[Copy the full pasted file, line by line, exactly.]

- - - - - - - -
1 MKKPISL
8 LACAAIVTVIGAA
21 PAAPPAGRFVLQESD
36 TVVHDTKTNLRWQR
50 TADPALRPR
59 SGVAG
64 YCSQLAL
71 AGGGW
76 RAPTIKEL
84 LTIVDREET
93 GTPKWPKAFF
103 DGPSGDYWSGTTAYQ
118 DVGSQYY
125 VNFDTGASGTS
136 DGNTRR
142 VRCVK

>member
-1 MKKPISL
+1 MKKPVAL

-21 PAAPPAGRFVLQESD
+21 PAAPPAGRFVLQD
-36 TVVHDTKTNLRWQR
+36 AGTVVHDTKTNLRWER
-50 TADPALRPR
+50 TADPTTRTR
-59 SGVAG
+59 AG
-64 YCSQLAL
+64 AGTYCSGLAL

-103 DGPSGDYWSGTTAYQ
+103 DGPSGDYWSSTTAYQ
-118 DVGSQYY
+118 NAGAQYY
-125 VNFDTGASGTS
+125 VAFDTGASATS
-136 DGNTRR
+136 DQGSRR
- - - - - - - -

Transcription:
1 MKKPISL
8 LACAAIVTVIGAA
21 PAAPPAGRFVLQESD
36 TVVHDTKTNLRWQR
50 TADPALRPR
59 SGVAG
64 YCSQLAL
71 AGGGW
76 RAPTIKEL
84 LTIVDREET
93 GTPKWPKAFF
103 DGPSGDYWSGTTAYQ
118 DVGSQYY
125 VNFDTGASGTS
136 DGNTRR
142 VRCVK

>member
-1 MKKPISL
+1 MKKPVAL

-21 PAAPPAGRFVLQESD
+21 PAAPPAGRFVLQD
-36 TVVHDTKTNLRWQR
+36 AGTVVHDTKTNLRWER
-50 TADPALRPR
+50 TADPTTRTR
-59 SGVAG
+59 AG
-64 YCSQLAL
+64 AGTYCSGLAL

-103 DGPSGDYWSGTTAYQ
+103 DGPSGDYWSSTTAYQ
-118 DVGSQYY
+118 NAGAQYY
-125 VNFDTGASGTS
+125 VAFDTGASATS
-136 DGNTRR
+136 DQGSRR